Everyone dreams of sprucing up their garden with trouble-free plants that stay healthy for life. Unfortunately, it is often difficult to maintain its beauty in the long term, because various enemies may endanger the fruits of your garden. A disease destroying the foliage or a colony of caterpillars attacking are common problems for the gardener.
THE DIFFERENT TYPES OF ENEMIES OF YOUR PLANTS
The 4 types of enemies that correspond to insects and pests (which belong to this zoological group) are:
1- Sucking parasites, such as:
- chewing pests like caterpillars
- soil pests such as cutworms.
2- Mammals, such as rodents or herbivores.
3- Diseases caused by bacteria, such as:
- soft rot of some rhizomes
- fungi such as scabies and viruses.
SOME BASIC PRINCIPLES
- Pests only become harmful if certain conditions favor their proliferation, such as the absence of beneficial predators.
- In any fight against diseases and insects, prevention is better than cure.
- Harmful pests must be fought in an ecological way so as not to destroy the global balance and protect our environment.
- Weakened or stressed plants are vulnerable to disease and insects.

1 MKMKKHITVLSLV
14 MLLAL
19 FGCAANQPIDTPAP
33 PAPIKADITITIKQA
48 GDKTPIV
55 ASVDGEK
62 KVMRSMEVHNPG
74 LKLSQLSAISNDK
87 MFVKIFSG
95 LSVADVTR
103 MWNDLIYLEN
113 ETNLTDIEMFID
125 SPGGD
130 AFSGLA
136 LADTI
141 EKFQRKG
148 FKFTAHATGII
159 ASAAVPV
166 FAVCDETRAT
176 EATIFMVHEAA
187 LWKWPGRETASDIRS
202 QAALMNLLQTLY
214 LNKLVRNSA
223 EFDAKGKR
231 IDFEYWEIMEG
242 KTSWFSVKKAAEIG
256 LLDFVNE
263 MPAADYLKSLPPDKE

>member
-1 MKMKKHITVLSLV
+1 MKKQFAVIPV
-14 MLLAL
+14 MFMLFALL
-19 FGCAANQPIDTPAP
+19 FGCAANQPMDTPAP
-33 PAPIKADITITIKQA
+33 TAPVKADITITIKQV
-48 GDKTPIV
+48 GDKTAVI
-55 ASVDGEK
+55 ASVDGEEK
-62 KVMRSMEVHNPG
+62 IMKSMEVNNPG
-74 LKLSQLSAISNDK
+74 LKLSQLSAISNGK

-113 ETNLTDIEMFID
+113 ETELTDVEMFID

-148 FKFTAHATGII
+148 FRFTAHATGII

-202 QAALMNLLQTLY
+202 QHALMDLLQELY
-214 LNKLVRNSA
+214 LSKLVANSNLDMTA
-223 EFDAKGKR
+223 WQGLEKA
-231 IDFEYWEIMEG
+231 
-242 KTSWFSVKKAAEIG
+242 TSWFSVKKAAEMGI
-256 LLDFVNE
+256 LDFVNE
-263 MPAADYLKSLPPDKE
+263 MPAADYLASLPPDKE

- It is generally easier to control an insect than a disease.
PEST PREVENTION AND MANAGEMENT
To prevent or control pests in your garden, it is best to hire professionals such as Desla who specialize in all types of pests, although we can always take action on our part to try and keep the pests in check. from a distance. Here are the actions you can perform:
INSPECT YOUR GARDEN REGULARLY
Walk around your garden at least once a week to check for unusual growth, leaf damage, or any other signs of disease.
IDENTIFY THE PROBLEM
It is very important to clearly identify the problem when it occurs. We fight differently depending on the type of plague. Thus, a fungal disease is treated with a fungicide while we intervene with an insecticide if it is an insect problem.
FIND THE CAUSE